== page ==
PMCID: PMC2909836  PMID: 20427228
HIV; minor variant; drug resistance; nevirapine; PMTCT
8.  Temporal Reduction of HIV Type 1 Viral Load in Breast Milk by Single-Dose Nevirapine during Prevention of MTCT 
AIDS Research and Human Retroviruses  2009;25(12):1261-1264.
Short-course zidovudine (ZDV) with or without a single dose of nevirapine (sdNVP) is widely used to prevent mother-to-child HIV transmission (PMTCT). However, more data on viral load in breast milk following pMTCT regimens are needed. In a randomized PMTCT study in Botswana, in which half of the women received sdNVP in labor, stored samples from mothers assigned to breastfeed were analyzed for HIV-1 RNA in breast milk supernatant. A total of 527 samples from 282 women, collected at delivery, 2 weeks, 2 months, and 5 months postpartum were available for testing. Cell-free breast milk HIV-1 RNA was detectable (>40 copies/ml) in 44.8% (236/527) of samples analyzed. Women randomized to sdNVP + ZDV were more likely to have undetectable breast milk viral loads at 2 weeks postpartum compared with those who received ZDV alone (67.8% vs. 38.5%, p = 0.002). By 2 months postpartum the difference between study arms disappeared, and 43.8% of women who received sdNVP + ZDV had undetectable HIV-1 RNA compared to 53.8% of the ZDV alone group (p = 0.19) and 60.5% vs. 64.5%, respectively, at month 5 (p = 0.61.) The addition of sdNVP to antenatal short-course AZT resulted in significantly reduced breast milk viral loads at 2 weeks postpartum suggesting a reduced risk of MTCT during the early postpartum period. However, viral loads in both study arms were comparable at 2 and 5 months postpartum, suggesting that the receipt of sdNVP in labor may defer rather than blunt the postpartum viral load rebound seen in breast milk after the discontinuation of ZDV.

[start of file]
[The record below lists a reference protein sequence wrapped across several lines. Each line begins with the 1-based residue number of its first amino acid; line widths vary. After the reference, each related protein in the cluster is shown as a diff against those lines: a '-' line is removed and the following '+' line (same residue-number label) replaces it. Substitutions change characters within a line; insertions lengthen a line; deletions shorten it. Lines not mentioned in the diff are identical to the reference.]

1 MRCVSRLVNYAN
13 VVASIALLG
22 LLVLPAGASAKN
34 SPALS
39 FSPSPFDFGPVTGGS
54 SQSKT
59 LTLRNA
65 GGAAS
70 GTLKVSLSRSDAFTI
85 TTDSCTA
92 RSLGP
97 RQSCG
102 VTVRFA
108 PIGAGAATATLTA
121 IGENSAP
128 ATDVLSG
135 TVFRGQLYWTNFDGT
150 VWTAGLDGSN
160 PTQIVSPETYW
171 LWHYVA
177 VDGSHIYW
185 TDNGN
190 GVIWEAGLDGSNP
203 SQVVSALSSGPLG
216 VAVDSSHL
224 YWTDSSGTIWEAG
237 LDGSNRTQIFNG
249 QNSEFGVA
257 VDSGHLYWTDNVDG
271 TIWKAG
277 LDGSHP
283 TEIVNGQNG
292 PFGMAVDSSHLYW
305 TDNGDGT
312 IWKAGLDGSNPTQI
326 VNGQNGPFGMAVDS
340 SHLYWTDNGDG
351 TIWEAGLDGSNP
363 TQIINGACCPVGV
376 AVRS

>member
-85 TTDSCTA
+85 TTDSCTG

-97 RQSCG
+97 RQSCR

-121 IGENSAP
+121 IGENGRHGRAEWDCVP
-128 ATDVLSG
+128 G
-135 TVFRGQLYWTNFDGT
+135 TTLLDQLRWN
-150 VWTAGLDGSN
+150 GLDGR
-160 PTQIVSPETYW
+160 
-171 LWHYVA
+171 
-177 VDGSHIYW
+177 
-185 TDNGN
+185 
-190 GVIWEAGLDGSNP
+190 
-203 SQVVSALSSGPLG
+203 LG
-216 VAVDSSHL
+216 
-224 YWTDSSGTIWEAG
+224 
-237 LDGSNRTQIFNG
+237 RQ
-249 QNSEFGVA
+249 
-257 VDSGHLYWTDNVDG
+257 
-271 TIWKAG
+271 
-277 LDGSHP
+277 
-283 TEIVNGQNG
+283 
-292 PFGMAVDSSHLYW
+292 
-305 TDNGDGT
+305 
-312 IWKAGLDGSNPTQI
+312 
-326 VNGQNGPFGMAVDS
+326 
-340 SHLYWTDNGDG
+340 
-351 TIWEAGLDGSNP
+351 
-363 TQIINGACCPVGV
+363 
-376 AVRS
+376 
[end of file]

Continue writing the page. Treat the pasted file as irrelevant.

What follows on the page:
PMCID: PMC2828251  PMID: 20001515
9.  HIV-1 Subtype C-Infected Individuals Maintaining High Viral Load as Potential Targets for the “Test-and-Treat” Approach to Reduce HIV Transmission 
PLoS ONE  2010;5(4):e10148.
The first aim of the study is to assess the distribution of HIV-1 RNA levels in subtype C infection. Among 4,348 drug-naïve HIV-positive individuals participating in clinical studies in Botswana, the median baseline plasma HIV-1 RNA levels differed between the general population cohorts (4.1–4.2 log10) and cART-initiating cohorts (5.1–5.3 log10) by about one log10. The proportion of individuals with high (≥50,000 (4.7 log10) copies/ml) HIV-1 RNA levels ranged from 24%–28% in the general HIV-positive population cohorts to 65%–83% in cART-initiating cohorts. The second aim is to estimate the proportion of individuals who maintain high HIV-1 RNA levels for an extended time and the duration of this period. For this analysis, we estimate the proportion of individuals who could be identified by repeated 6- vs. 12-month-interval HIV testing, as well as the potential reduction of HIV transmission time that can be achieved by testing and ARV treating. Longitudinal analysis of 42 seroconverters revealed that 33% (95% CI: 20%–50%) of individuals maintain high HIV-1 RNA levels for at least 180 days post seroconversion (p/s) and the median duration of high viral load period was 350 (269; 428) days p/s. We found that it would be possible to identify all HIV-infected individuals with viral load ≥50,000 (4.7 log10) copies/ml using repeated six-month-interval HIV testing. Assuming individuals with high viral load initiate cART after being identified, the period of high transmissibility due to high viral load can potentially be reduced by 77% (95% CI: 71%–82%). Therefore, if HIV-infected individuals maintaining high levels of plasma HIV-1 RNA for extended period of time contribute disproportionally to HIV transmission, a modified “test-and-treat” strategy targeting such individuals by repeated HIV testing (followed by initiation of cART) might be a useful public health strategy for mitigating the HIV epidemic in some communities.